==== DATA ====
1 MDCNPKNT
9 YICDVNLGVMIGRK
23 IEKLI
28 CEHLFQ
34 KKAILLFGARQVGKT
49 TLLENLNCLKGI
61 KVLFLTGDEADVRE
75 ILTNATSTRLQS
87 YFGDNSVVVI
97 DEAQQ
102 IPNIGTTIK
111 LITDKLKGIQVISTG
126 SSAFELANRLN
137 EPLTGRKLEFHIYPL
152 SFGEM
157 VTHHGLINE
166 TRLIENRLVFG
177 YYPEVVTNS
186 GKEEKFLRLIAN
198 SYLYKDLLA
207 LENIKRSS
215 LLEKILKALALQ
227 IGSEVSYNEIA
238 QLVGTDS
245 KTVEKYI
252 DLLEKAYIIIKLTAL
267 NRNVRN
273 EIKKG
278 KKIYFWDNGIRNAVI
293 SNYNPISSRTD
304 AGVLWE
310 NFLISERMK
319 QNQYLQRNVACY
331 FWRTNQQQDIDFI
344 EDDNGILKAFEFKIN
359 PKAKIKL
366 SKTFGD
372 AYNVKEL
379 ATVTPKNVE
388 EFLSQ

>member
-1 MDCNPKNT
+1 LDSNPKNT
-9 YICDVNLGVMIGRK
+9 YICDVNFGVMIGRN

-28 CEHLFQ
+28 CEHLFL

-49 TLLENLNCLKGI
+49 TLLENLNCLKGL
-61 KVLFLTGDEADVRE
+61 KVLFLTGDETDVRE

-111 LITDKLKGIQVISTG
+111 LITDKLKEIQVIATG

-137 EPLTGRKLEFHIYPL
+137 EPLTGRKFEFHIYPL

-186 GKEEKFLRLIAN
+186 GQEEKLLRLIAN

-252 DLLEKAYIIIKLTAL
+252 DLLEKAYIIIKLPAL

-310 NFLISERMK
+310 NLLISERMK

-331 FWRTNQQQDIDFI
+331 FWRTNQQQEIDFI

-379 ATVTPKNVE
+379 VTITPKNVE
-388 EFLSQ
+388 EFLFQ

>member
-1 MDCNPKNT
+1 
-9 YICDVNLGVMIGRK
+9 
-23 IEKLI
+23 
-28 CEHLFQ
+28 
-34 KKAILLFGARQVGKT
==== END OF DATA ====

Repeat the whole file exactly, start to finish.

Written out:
1 MDCNPKNT
9 YICDVNLGVMIGRK
23 IEKLI
28 CEHLFQ
34 KKAILLFGARQVGKT
49 TLLENLNCLKGI
61 KVLFLTGDEADVRE
75 ILTNATSTRLQS
87 YFGDNSVVVI
97 DEAQQ
102 IPNIGTTIK
111 LITDKLKGIQVISTG
126 SSAFELANRLN
137 EPLTGRKLEFHIYPL
152 SFGEM
157 VTHHGLINE
166 TRLIENRLVFG
177 YYPEVVTNS
186 GKEEKFLRLIAN
198 SYLYKDLLA
207 LENIKRSS
215 LLEKILKALALQ
227 IGSEVSYNEIA
238 QLVGTDS
245 KTVEKYI
252 DLLEKAYIIIKLTAL
267 NRNVRN
273 EIKKG
278 KKIYFWDNGIRNAVI
293 SNYNPISSRTD
304 AGVLWE
310 NFLISERMK
319 QNQYLQRNVACY
331 FWRTNQQQDIDFI
344 EDDNGILKAFEFKIN
359 PKAKIKL
366 SKTFGD
372 AYNVKEL
379 ATVTPKNVE
388 EFLSQ

>member
-1 MDCNPKNT
+1 LDSNPKNT
-9 YICDVNLGVMIGRK
+9 YICDVNFGVMIGRN

-28 CEHLFQ
+28 CEHLFL

-49 TLLENLNCLKGI
+49 TLLENLNCLKGL
-61 KVLFLTGDEADVRE
+61 KVLFLTGDETDVRE

-111 LITDKLKGIQVISTG
+111 LITDKLKEIQVIATG

-137 EPLTGRKLEFHIYPL
+137 EPLTGRKFEFHIYPL

-186 GKEEKFLRLIAN
+186 GQEEKLLRLIAN

-252 DLLEKAYIIIKLTAL
+252 DLLEKAYIIIKLPAL

-310 NFLISERMK
+310 NLLISERMK

-331 FWRTNQQQDIDFI
+331 FWRTNQQQEIDFI

-379 ATVTPKNVE
+379 VTITPKNVE
-388 EFLSQ
+388 EFLFQ

>member
-1 MDCNPKNT
+1 
-9 YICDVNLGVMIGRK
+9 
-23 IEKLI
+23 
-28 CEHLFQ
+28 
-34 KKAILLFGARQVGKT